On Sunday 07 May 2017 12:05:40 Graeme Geldenhuys wrote:
> On 2017-05-07 08:20, Martin Schreiber wrote:
> > MSElang and MSEpas (a subset of Free Pascal) have "string8" (utf-8)
> > "string16" (utf-16) "string32" (ucs-4)
> That sounds good.
> > and "bytestring" for any 8-bit encoding and
> > binary data.
> Why this? Why not simply Byte or an array of bytes. The term "bytestring"
> introduces confusion again.
Because of compatibility with string8 where the index base can be 1 and string 

> Also why bother with any other text encoding than the Unicode standard. The
> Unicode standard was designed to support ALL languages and finally get rid
> of the 8-bit mess. All you need is conversions from all the 8-bit encodings
> to Unicode, and then be done with it.
You probably never made software for bus systems and communication with 
hardware devices. There it often happens that bytestreams contain binary and 
text components. A reference counted buffer datatype which can be 
concatenated from strings and binary data is convenient and effective.

> >>    Java makes this simple. One string type (class), one character type
> >> and 8 other primitive data types. Much simpler and easier to understand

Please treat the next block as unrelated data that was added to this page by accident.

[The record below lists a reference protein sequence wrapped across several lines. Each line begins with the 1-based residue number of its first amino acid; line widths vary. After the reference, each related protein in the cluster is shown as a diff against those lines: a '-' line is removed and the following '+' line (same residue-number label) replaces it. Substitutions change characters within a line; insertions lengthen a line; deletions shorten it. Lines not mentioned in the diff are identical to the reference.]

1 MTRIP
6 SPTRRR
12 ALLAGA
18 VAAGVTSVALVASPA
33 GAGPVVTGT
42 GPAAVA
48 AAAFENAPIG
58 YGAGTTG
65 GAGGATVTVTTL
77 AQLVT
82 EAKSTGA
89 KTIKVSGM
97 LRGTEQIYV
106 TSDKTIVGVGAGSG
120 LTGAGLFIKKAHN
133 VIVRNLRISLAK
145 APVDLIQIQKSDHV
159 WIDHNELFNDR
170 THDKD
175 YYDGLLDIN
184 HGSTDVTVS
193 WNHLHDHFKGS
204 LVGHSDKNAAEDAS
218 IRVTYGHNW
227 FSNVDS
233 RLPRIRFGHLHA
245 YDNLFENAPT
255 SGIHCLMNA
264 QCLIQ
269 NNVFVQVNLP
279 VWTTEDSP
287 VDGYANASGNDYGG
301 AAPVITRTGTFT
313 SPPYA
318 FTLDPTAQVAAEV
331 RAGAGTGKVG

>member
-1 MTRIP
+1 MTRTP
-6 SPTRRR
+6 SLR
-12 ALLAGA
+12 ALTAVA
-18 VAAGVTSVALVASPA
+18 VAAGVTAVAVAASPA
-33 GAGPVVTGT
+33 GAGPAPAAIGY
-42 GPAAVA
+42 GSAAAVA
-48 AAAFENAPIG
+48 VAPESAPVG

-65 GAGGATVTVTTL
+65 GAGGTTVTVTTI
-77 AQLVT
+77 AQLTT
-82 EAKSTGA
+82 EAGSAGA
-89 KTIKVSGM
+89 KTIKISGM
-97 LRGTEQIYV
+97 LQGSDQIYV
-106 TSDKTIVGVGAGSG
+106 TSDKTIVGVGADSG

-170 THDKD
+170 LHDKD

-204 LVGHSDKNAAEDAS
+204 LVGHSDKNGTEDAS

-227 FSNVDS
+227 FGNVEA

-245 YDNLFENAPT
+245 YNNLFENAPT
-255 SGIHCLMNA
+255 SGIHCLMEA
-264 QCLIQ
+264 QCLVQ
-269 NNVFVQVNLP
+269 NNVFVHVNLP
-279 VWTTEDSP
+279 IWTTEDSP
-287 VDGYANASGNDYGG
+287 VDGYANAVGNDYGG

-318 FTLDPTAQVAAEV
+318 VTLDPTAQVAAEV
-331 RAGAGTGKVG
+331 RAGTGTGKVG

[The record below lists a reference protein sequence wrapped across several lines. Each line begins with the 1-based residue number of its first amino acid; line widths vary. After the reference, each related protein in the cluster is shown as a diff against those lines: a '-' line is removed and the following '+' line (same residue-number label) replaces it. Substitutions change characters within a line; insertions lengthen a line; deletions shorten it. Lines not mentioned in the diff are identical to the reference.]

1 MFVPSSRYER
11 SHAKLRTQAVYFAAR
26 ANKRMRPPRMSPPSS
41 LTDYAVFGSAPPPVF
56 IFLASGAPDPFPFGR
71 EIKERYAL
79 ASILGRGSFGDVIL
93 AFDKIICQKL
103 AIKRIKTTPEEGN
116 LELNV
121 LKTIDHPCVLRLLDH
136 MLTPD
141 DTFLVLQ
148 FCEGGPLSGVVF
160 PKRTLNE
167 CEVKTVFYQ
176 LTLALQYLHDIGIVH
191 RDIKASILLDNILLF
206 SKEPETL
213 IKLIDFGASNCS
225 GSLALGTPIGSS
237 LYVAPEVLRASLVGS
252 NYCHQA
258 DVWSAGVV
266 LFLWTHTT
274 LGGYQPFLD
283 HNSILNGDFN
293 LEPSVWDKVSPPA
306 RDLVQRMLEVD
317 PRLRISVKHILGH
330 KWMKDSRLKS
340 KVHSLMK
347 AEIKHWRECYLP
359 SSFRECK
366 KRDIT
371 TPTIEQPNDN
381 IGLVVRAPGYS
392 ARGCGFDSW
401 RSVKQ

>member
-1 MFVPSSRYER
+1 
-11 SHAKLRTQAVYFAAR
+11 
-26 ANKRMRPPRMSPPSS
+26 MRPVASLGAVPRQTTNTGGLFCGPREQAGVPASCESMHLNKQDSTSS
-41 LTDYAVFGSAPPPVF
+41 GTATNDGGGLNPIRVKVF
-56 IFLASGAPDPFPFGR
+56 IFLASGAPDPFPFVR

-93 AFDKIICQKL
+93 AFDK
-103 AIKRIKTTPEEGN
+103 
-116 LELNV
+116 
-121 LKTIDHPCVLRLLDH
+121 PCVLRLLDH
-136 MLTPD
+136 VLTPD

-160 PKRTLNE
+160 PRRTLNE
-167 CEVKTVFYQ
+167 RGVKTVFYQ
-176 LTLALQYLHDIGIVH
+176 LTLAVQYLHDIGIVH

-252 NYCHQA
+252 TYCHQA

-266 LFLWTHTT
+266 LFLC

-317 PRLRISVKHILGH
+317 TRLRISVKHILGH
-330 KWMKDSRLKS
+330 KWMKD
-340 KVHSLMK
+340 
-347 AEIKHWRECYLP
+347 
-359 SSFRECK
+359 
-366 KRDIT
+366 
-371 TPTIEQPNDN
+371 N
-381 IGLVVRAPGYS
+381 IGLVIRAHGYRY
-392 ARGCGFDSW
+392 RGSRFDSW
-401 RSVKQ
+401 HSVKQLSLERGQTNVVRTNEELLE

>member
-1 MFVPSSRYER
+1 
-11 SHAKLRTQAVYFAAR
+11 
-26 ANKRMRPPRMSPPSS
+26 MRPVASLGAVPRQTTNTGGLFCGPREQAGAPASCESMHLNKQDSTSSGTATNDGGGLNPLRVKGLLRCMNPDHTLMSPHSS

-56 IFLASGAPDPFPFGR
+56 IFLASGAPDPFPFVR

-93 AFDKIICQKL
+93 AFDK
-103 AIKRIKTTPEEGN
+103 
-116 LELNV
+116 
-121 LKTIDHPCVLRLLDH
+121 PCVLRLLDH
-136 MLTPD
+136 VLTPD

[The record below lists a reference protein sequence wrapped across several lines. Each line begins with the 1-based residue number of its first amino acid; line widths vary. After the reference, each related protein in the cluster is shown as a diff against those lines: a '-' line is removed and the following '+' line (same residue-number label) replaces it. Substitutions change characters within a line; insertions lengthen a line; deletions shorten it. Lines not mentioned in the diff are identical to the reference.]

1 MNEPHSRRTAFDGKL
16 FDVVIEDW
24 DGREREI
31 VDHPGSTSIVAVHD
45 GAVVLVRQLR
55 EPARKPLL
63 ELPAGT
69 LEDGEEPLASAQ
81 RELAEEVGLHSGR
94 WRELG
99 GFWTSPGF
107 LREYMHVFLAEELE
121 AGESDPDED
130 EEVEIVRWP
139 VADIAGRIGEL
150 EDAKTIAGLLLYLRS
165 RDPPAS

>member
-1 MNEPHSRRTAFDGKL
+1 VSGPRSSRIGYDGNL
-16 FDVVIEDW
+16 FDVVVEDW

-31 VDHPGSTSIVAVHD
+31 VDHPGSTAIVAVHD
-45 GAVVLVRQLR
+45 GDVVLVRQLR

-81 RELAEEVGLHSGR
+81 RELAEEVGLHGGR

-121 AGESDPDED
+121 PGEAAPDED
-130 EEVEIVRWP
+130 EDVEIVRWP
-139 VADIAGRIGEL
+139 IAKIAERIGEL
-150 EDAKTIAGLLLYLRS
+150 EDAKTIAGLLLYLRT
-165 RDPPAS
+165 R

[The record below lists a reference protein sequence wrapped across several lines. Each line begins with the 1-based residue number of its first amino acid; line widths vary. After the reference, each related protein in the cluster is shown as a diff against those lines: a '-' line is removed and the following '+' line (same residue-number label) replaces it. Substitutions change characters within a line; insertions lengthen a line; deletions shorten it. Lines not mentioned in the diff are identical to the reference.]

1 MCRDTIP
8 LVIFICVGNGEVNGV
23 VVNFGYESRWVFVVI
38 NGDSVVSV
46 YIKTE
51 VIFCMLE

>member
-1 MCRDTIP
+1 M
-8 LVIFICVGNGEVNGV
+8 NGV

> >> than the mess Object Pascal has, thanks to FPC and Delphi.
> >
> > MSElang has been designed as a high performance language so it can't be
> > so simple.
> Huh? Java is an excellent performance language. Please ignore all
> statements on the Internet older than say 5 years. The Java language has
> come a long way, and is *very* fast now. In fact, it actually generates
> binary code that is magnitudes faster than what FPC can achieve.

There are situations where 8 bit string code units are the best, there are 
others where 16 bit codeunits are appropriate and some where 32 bit codeunits 
provide the best performance. I like to control that myself instead to use an 
opaque string class.


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